"There is a strong case to be made that Peter Watkins is the most neglected major filmmaker at work today," says the Harvard Film Archive. "Over the course of 40 years the British-born director has managed, against trying and often adversarial circumstances, to produce a highly original and powerful body of work that engages the worlds of politics, art, history, and literature. That these films remain obscure is a function of such factors as suppression by producers or weak-kneed film distributors, surprisingly unsympathetic--at times hostile--critics, and the filmmaker's own legendary iconoclasm."

You've never heard of Peter Watkins? That's not surprising. As you can probably tell from the previous quote, his movies are not easy to find. Despite his legendary pedigree, I've not seen any of his films myself. La Commune (Paris 1871) is his latest, and it's nearly six hours long, which makes it a difficult film to program. Credit must be given to Consolidated Works for taking a chance on bringing this apparently amazing film to town. Split into two parts over Friday and Saturday, February 25-26, you can pay $7 if you only want to gamble on the first half, but $10 will get you into both.

The story behind La Commune (Paris 1871) is a little-known revolt by the French lower class, during which they took over the center of Paris in an attempt to set up a socialist commune. Infighting and dissension tore the group apart from the inside, while the royal army bombarded them from the outside. They held out for several months before the inevitable bloody massacre. Watkins uses recreations and a fake documentary approach that utilizes the conceit of a live Commune TV to document the action. Not only are the characters interviewed, but Watkins allows the actors playing the characters to talk about the issues that led to this eventually disastrous revolution, and how the repression of those ideals affects our lives today. In the hands of anyone with less than Watkins' 40 years of experience, this might be a scary proposition, but according to those who have seen it, the experiment pays off.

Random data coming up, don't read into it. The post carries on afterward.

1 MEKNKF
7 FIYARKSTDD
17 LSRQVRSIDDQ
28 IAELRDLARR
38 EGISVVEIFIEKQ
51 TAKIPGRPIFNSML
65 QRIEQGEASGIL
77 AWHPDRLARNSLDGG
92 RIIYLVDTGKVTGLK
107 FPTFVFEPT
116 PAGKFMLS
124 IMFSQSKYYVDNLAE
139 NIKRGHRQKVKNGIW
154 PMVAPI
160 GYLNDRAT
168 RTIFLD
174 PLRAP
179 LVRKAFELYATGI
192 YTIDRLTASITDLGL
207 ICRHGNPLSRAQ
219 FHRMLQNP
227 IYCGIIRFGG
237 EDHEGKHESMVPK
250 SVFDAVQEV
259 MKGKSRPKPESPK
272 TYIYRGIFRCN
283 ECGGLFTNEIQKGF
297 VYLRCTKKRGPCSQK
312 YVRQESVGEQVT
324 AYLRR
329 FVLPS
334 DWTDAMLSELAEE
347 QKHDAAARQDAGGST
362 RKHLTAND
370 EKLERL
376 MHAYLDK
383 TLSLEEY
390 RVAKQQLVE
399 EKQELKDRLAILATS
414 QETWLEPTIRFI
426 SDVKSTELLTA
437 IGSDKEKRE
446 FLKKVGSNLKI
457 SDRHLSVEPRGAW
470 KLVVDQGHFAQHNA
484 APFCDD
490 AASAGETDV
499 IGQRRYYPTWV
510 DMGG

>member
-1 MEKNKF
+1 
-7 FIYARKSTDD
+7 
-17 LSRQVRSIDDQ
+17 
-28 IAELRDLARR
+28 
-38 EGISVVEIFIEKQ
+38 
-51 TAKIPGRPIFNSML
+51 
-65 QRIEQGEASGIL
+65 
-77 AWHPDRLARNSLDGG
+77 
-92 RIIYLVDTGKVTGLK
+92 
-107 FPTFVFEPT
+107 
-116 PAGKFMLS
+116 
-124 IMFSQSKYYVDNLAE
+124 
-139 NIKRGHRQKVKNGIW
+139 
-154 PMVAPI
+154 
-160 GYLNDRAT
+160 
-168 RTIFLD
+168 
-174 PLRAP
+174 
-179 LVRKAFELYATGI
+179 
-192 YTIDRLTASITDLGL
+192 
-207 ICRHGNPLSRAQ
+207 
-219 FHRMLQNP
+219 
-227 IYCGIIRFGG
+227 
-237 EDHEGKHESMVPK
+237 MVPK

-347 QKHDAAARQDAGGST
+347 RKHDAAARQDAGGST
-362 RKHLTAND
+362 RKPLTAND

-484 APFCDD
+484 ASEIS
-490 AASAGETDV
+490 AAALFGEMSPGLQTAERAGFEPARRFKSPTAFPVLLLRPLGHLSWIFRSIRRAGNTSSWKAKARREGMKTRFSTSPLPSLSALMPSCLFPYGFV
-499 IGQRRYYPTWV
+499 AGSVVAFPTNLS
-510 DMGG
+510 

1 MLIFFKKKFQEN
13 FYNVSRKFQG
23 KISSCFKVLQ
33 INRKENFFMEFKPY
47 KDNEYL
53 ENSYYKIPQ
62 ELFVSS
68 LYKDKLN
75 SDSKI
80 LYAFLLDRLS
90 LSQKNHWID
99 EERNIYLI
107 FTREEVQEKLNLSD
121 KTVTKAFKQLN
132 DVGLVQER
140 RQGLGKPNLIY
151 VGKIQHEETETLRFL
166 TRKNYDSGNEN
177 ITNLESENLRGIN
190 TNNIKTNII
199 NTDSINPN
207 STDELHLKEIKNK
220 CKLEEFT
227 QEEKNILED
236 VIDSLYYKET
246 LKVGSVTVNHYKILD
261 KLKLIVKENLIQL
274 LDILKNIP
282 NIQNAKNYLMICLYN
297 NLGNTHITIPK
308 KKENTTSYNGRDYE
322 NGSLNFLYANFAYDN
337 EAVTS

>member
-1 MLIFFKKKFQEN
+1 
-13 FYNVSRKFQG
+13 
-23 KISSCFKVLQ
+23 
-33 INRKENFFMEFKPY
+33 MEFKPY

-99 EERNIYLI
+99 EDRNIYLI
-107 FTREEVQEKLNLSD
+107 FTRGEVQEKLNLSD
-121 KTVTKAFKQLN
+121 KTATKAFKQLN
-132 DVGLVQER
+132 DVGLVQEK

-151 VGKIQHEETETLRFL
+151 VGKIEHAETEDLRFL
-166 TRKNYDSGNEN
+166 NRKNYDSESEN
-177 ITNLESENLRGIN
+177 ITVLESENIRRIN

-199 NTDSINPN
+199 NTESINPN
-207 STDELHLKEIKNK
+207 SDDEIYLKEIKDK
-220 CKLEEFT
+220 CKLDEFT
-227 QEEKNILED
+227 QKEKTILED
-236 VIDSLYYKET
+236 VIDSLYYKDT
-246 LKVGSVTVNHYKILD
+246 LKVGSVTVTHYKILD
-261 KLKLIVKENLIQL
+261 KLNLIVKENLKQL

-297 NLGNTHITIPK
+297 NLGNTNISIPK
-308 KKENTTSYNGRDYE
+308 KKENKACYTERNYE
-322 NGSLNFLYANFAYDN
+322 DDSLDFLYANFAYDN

There are some who may want to use the current shakeup at Consolidated Works as an excuse not to go. I can't give you that permission. Despite adventurous programming, the film series at ConWorks have been underattended, and you shouldn't punish the artists for a misguided board. Plus, the admission allows you to walk through the gallery before the show, and you can say hey to Johnny behind the bar.

Now that your Friday and Saturday are booked, let me tell you what you should do on Sunday. At 11:00 a.m. at the Neptune, the fine folks at the Seattle International Film Festival are hosting a benefit screening of The Californians. Director Jonathan Parker, known for his Herman Melville adaptation Bartleby, starring Crispin Glover, is now taking on Henry James. Parker and his cowriter/producer Catherine di Napoli will be in attendance.

Finally, on Wednesday, March 2, you've got to check out 1960s Electric Arts Footage at the Seattle Art Museum. Media arts historian and curator Robin Oppenheimer, former executive director of 911 Media Arts Center, has brought together a screening of material not generally available to the public and not coming to DVD anytime soon, if ever. The presentation includes rare documents of early experiments with film and video from the '60s, from the likes of Robert Breen, Jud Yalkut, Stan Vanderbeek, and others.


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Washington Ensemble Theatre presents amber, a sensory installation set in the disco era
In this 30-minute multimedia experience, lights & sounds guide groups as they explore a series of immersive spaces.